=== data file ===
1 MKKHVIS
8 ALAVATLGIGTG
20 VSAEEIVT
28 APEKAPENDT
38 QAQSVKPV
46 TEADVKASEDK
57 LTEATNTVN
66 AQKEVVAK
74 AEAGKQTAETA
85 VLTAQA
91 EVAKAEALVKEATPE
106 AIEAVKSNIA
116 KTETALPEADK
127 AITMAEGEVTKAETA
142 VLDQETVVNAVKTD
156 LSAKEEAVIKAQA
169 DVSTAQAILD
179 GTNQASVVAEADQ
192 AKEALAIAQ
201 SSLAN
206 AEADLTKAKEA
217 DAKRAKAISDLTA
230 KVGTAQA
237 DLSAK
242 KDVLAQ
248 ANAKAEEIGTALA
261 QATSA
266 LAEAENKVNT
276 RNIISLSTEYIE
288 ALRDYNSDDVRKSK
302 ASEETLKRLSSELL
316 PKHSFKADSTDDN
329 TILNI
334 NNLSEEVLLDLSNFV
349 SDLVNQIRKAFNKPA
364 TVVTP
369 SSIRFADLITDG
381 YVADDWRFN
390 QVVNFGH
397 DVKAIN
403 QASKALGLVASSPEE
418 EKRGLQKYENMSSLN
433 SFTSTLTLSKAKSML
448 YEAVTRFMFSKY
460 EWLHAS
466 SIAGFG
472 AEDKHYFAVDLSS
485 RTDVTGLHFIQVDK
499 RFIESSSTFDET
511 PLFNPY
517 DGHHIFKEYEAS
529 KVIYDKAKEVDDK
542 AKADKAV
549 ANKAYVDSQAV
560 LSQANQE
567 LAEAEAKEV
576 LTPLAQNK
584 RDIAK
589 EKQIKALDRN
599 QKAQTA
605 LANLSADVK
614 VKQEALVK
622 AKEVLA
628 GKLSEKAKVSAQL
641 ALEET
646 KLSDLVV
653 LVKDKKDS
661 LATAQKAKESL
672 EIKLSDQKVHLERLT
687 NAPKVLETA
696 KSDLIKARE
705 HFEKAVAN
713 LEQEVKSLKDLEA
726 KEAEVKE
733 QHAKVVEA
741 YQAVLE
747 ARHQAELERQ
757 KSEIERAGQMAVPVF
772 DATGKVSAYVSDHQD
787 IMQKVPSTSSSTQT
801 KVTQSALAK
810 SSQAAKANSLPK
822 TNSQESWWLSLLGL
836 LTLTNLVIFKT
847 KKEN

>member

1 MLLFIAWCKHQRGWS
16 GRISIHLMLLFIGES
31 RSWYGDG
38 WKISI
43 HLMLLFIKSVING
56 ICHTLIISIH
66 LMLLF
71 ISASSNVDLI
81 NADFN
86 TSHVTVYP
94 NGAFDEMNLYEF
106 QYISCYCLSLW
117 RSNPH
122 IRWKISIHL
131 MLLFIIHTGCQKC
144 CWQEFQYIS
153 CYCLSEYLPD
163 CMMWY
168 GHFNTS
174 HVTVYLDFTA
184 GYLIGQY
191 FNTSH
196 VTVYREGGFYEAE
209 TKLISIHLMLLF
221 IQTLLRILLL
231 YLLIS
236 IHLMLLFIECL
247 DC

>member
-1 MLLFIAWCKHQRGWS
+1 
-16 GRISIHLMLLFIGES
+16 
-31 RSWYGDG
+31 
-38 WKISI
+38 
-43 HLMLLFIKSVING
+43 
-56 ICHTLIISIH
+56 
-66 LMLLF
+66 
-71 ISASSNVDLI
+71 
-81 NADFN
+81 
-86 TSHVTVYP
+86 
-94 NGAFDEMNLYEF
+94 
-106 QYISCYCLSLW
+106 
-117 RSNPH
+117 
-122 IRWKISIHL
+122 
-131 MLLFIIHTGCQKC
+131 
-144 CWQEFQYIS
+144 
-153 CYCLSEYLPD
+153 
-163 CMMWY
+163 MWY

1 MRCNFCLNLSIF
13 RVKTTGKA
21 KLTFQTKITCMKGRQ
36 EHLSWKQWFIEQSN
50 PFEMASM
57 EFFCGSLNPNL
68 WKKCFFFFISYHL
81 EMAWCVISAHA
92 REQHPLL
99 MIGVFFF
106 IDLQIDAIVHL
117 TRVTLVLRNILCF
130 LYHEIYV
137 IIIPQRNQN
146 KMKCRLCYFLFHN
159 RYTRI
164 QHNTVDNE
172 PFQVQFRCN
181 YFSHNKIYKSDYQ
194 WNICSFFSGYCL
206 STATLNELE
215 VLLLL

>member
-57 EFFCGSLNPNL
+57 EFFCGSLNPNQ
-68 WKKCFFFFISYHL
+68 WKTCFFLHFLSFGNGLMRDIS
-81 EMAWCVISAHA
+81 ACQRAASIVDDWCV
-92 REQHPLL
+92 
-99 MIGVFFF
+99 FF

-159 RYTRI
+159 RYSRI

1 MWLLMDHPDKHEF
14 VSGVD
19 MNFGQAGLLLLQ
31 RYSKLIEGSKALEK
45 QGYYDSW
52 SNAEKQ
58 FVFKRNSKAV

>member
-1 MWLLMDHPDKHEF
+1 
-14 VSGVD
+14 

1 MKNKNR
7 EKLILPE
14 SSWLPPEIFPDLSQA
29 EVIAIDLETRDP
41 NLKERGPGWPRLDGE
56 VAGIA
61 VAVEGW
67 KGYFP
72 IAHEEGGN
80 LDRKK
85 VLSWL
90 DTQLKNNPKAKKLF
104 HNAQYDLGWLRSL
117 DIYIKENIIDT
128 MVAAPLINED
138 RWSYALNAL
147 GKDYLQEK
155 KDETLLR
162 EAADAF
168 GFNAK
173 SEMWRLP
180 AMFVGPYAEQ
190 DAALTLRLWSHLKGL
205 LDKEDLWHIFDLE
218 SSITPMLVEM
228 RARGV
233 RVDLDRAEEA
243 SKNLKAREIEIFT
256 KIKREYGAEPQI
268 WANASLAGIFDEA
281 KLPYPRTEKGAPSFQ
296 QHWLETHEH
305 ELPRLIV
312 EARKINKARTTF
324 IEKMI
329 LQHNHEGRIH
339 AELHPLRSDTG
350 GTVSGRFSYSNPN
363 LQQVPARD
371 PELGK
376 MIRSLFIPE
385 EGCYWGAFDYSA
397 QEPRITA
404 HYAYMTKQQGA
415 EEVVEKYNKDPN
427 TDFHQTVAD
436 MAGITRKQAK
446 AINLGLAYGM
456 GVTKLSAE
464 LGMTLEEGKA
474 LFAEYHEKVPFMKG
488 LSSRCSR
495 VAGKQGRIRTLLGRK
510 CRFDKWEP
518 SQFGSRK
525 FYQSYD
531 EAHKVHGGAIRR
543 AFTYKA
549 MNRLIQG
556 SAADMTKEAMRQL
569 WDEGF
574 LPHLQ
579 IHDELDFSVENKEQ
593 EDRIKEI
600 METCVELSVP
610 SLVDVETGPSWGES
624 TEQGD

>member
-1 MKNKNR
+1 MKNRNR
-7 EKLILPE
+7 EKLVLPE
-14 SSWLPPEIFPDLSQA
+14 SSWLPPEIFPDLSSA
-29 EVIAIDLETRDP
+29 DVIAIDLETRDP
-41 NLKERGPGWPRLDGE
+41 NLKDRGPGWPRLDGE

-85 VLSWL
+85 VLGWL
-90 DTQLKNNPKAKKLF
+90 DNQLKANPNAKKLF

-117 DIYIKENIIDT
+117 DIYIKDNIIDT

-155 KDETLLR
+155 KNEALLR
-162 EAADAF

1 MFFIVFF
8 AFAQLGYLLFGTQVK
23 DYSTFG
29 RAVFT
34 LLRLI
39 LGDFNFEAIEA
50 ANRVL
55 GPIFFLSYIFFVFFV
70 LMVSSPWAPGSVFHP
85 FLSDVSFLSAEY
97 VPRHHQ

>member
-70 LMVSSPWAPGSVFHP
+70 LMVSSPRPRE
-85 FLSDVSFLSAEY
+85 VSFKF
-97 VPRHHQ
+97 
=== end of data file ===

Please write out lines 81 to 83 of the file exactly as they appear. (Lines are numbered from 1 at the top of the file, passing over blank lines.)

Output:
801 KVTQSALAK
810 SSQAAKANSLPK
822 TNSQESWWLSLLGL